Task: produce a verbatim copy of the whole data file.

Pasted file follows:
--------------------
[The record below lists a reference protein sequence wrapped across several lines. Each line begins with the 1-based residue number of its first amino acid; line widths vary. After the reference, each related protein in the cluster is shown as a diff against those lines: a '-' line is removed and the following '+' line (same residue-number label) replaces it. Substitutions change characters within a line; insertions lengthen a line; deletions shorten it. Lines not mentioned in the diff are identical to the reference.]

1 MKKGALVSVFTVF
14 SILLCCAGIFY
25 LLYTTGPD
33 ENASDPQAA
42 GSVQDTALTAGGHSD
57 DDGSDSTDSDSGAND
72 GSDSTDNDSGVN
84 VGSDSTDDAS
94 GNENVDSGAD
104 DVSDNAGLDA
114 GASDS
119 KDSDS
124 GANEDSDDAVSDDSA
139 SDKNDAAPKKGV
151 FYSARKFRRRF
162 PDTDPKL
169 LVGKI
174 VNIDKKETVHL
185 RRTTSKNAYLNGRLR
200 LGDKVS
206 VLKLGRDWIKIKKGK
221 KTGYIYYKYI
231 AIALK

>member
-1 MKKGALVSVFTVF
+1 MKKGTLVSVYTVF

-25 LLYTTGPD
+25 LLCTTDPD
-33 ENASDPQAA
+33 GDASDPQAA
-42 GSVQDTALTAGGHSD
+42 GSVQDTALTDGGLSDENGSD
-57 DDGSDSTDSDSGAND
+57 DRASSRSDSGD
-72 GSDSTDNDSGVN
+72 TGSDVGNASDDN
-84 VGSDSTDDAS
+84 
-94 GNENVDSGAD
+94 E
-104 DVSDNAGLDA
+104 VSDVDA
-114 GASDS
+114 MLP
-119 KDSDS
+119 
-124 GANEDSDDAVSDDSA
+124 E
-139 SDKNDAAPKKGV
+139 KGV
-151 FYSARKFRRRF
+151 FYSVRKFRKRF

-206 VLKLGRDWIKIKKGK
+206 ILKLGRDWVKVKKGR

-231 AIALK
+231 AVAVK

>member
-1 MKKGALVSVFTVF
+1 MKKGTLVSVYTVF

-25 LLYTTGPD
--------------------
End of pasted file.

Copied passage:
[The record below lists a reference protein sequence wrapped across several lines. Each line begins with the 1-based residue number of its first amino acid; line widths vary. After the reference, each related protein in the cluster is shown as a diff against those lines: a '-' line is removed and the following '+' line (same residue-number label) replaces it. Substitutions change characters within a line; insertions lengthen a line; deletions shorten it. Lines not mentioned in the diff are identical to the reference.]

1 MKKGALVSVFTVF
14 SILLCCAGIFY
25 LLYTTGPD
33 ENASDPQAA
42 GSVQDTALTAGGHSD
57 DDGSDSTDSDSGAND
72 GSDSTDNDSGVN
84 VGSDSTDDAS
94 GNENVDSGAD
104 DVSDNAGLDA
114 GASDS
119 KDSDS
124 GANEDSDDAVSDDSA
139 SDKNDAAPKKGV
151 FYSARKFRRRF
162 PDTDPKL
169 LVGKI
174 VNIDKKETVHL
185 RRTTSKNAYLNGRLR
200 LGDKVS
206 VLKLGRDWIKIKKGK
221 KTGYIYYKYI
231 AIALK

>member
-1 MKKGALVSVFTVF
+1 MKKGTLVSVYTVF

-25 LLYTTGPD
+25 LLCTTDPD
-33 ENASDPQAA
+33 GDASDPQAA
-42 GSVQDTALTAGGHSD
+42 GSVQDTALTDGGLSDENGSD
-57 DDGSDSTDSDSGAND
+57 DRASSRSDSGD
-72 GSDSTDNDSGVN
+72 TGSDVGNASDDN
-84 VGSDSTDDAS
+84 
-94 GNENVDSGAD
+94 E
-104 DVSDNAGLDA
+104 VSDVDA
-114 GASDS
+114 MLP
-119 KDSDS
+119 
-124 GANEDSDDAVSDDSA
+124 E
-139 SDKNDAAPKKGV
+139 KGV
-151 FYSARKFRRRF
+151 FYSVRKFRKRF

-206 VLKLGRDWIKIKKGK
+206 ILKLGRDWVKVKKGR

-231 AIALK
+231 AVAVK

>member
-1 MKKGALVSVFTVF
+1 MKKGTLVSVYTVF

-25 LLYTTGPD